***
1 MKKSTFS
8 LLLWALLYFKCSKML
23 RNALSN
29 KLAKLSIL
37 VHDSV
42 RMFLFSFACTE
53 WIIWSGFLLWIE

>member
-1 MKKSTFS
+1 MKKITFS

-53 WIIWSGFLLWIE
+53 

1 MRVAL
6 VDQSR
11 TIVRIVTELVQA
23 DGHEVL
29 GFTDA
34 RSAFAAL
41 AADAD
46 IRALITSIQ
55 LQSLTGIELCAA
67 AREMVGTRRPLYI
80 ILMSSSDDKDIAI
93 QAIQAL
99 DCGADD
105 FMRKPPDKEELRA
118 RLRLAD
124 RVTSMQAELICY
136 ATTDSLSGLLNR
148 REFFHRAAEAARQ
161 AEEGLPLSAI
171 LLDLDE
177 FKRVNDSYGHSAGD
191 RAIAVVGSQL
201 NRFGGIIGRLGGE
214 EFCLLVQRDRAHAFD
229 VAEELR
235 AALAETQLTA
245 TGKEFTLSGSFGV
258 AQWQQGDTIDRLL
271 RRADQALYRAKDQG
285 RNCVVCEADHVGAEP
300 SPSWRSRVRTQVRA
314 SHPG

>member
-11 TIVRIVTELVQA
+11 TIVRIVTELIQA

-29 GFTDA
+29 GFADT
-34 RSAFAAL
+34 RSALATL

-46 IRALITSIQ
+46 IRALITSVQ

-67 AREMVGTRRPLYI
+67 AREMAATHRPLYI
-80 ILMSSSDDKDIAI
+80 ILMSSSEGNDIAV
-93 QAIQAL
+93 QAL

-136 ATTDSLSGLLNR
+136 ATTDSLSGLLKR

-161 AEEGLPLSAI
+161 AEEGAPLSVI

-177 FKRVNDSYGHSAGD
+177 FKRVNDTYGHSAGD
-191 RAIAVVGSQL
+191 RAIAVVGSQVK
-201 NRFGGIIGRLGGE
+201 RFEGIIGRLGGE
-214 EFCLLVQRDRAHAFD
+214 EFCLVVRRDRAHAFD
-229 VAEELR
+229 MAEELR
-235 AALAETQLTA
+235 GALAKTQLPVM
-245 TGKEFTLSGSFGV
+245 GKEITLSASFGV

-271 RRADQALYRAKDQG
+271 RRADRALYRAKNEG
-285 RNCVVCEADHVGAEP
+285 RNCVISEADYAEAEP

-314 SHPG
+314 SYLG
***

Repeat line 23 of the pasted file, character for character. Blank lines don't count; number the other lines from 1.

80 ILMSSSDDKDIAI